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Jess Collins (aka Jess)

American
(1923–2004)

Looking Past Seeing Through: Translation #29
1975

Oil on board
20.5 x 20.5 in. (52.07 x 52.07 cm)
Gift of the Marie Eccles Caine Foundation
2005.4

The Translations, Jess’s series of paintings depicting found images, were begun in 1959, after he had the idea of creating a complex painting on the myth of Narcissus, classical mythology’s embodiment of self-reflection and image obsession. Daunted by the prospect of incorporating a vast number of figurative elements within a single work, Jess decided first to embark on a project that would teach him more about the craft of figurative art. The result was a group of paintings based on photographs, prints, and drawings, rendered in the manner of schematically outlined and colored paint-by-number canvases.

Over the next seventeen years, as the series grew to include thirty-two pieces, it became less a learning tool than a multifaceted demonstration of Jess’s evolving aesthetic. In reworking the black-and-white source images, he employed an odd abstract expressionist palette, giving the paintings a color scheme that doesn’t necessarily coincide with their subjects. Jess correlated each found image with a pertinent text—from Plato, William Blake, Gertrude Stein, and others—that he inscribed on the back of the canvas. Elaborating on his deep involvement with the project, he stated: “I wanted to make myself aware of what I felt about this image. And this intense meditative process that I had undertaken allowed those feelings to come forth.”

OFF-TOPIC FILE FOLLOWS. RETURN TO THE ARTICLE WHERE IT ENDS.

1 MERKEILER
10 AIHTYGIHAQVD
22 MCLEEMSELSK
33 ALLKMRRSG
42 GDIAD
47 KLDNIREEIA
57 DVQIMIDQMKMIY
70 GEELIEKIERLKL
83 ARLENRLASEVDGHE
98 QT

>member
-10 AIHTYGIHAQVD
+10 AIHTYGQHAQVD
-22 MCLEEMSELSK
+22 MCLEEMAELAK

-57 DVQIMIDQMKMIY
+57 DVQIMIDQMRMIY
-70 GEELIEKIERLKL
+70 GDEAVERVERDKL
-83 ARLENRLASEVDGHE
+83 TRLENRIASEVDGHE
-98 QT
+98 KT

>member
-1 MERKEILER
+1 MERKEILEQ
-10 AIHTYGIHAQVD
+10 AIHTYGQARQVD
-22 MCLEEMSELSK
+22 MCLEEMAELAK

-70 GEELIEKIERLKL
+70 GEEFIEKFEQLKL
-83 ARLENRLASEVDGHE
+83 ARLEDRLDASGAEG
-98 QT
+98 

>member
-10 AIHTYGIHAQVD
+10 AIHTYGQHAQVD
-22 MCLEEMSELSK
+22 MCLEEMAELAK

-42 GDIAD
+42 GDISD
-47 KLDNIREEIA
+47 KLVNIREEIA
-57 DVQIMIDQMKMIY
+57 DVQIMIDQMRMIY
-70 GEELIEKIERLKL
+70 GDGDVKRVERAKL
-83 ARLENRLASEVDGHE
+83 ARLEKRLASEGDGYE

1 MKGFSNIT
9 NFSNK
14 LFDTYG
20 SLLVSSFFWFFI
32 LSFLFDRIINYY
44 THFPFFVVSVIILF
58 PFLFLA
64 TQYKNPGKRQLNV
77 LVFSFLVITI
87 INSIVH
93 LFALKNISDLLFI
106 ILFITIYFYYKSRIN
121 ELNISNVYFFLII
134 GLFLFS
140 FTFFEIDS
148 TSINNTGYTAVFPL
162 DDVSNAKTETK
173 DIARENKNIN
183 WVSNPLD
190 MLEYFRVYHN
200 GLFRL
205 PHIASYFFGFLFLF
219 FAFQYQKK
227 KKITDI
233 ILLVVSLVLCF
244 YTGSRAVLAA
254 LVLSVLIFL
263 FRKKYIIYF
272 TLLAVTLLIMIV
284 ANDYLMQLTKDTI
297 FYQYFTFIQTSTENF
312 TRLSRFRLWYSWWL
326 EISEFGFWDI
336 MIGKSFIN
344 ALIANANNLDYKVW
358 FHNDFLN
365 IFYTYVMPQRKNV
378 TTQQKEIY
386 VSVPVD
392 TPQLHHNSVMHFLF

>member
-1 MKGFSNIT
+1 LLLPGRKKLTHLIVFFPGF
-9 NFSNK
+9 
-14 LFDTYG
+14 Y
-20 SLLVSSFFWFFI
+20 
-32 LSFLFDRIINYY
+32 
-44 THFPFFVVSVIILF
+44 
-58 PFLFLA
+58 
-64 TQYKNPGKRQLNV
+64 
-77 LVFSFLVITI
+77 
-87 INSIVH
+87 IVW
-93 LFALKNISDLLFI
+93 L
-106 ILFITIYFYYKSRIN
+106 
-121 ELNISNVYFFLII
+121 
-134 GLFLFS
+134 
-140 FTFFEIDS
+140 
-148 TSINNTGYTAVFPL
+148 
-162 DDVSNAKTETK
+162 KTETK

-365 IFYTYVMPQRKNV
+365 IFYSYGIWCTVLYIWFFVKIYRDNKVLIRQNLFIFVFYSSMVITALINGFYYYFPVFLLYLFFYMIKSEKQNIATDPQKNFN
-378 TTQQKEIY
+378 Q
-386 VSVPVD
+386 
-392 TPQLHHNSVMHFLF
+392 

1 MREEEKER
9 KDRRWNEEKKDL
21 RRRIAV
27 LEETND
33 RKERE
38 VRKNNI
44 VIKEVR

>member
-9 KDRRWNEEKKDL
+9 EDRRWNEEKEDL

Demonstrating his fascination with the circuitous history of mythic images, in Translation #29 Jess appropriates a woodcut illustration found in Pagan Mysteries in the Renaissance, by art historian Edgar Wind. The image came from a Renaissance edition of a fifth-century text by an Egyptian priest, Horapollos, that inventoried the meaning of hieroglyphics. The depicted emblem represents a divine eye floating above a landscape that features a classical obelisk and aqueduct in ruins. The Latin text translates as “This is the way of god.” Originating in legends about the eye of Horus—the Egyptian sky god—the divine eye is a recurring icon, even featured on the US dollar bill, placed at the apex of a pyramid, symbolizing the nation’s providential stability. On the back of the painting, Jess transcribed a quotation from The Vision of God by fifteenth-century German philosopher Nicholas of Cusa that relates God’s overseeing vision to personal self-reflection, a crucial theme for Jess and a primary thesis of
the Translations.

A sense of play both grounds and elevates Jess’s work. In Translation #30 he meticulously copies a black-and-white drawing of the interior of an ancient Greek drinking cup that features a priest of Bacchus involved in the ritualistic spinning of a top. The top was a symbol of the passage of time and the movements of celestial bodies. This conflation of a children’s game and an ancient religious ritual was an ideal subject for Jess’s investigation of mythic transformation.

Michael Duncan


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